By Dr Ananya Mandal, MD
Acromegaly is an endocrine disorder where there is a hormonal imbalance in the body. The condition is caused by too much growth hormone (GH).
Growth hormone is normally produced by the pituitary gland. This is a small pea-sized gland that lies within the brain. In acromegaly, the pituitary produces excessive amounts of GH.
The excess production may be due to a benign, or noncancerous, tumor on the pituitary. These tumors are called adenomas.
Symptoms of acromegaly
Without treatment acromegaly can cause severe complications and even death. Acromegaly is treatable in most patients. It has a slow and gradual onset and often goes un-noticed in its initial phases.
Acromegaly and other disorders
Acromegaly may lead to other disorders including:
type 2 diabetes
high blood pressure
colon polyps that may turn into colon cancers as they progress
Gigantism and acromegaly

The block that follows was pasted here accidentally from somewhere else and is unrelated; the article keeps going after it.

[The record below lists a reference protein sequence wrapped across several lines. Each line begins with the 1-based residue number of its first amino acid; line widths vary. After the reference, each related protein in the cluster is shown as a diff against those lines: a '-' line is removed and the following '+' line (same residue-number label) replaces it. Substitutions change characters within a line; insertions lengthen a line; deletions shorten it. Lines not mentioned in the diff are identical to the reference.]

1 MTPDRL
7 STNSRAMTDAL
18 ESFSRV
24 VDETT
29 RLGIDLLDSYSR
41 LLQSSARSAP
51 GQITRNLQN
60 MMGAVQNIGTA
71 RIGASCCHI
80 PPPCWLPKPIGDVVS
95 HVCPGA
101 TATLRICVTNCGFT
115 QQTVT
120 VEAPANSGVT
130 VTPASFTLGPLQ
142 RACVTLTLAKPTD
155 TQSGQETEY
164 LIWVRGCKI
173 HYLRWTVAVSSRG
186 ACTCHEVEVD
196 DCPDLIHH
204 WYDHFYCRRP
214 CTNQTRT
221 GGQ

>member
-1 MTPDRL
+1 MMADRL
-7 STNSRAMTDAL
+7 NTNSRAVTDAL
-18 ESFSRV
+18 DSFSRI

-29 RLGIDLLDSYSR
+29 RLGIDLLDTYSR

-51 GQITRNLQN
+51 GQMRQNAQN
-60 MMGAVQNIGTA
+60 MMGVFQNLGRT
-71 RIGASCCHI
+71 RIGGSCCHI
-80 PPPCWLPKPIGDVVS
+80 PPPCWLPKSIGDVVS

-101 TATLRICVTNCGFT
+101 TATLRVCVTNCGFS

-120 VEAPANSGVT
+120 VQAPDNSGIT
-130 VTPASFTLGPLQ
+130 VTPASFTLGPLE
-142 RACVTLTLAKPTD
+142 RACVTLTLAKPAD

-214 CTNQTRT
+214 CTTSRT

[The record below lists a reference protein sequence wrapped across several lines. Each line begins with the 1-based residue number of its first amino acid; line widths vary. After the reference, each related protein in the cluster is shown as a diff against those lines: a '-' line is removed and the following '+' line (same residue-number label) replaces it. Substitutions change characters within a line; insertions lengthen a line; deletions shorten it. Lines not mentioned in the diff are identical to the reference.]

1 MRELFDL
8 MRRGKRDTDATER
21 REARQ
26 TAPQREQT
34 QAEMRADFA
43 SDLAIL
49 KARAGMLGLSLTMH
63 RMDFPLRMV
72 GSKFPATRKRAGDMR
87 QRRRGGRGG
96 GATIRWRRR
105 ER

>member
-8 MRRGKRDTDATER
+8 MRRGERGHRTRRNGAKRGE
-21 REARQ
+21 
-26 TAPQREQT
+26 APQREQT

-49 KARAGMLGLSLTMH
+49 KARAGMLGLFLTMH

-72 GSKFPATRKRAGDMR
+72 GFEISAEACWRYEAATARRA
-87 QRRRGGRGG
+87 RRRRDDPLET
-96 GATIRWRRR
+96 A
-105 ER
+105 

If the disorder occurs in childhood, it leads to gigantism rather than acromegaly. In children excess growth hormone leads to excess prolongation of the long bones (in the legs) and this leads to excessive height gain.
The long bones in response to the growth hormone especially grow at the growth plates—areas near either end of the bone. Once the child attains puberty, the growth plates fuse and thus after attainment of puberty excess growth hormone does not lead to gigantism or excessive height gain.
Those with acromegaly usually have no growth of their limbs. However bones of the hands, feet, and face can still grow and these begin to grow. The hands appear like spades. The face bones grow to alter the shape of the face. The jaw becomes larger, with spaces appearing between the teeth, and the eyebrows become more prominent. The skin becomes rough and oily and there is excessive growth of the tongue as well.
Who is affected?
Acromegaly is most often diagnosed in middle-aged adults between ages 40 and 45. Symptoms of the condition may appear at any age. Around 3 to 4 million persons are affected annually.
Treatment is targeted towards the pituitary tumor. The tumor may be treated using a combination of surgery to remove the tumour, radiotherapy to destroy any tumour cells and drugs to suppress the production of further growth hormone.
Reviewed by April Cashin-Garbutt, BA Hons (Cantab)
Last Updated: Feb 12, 2013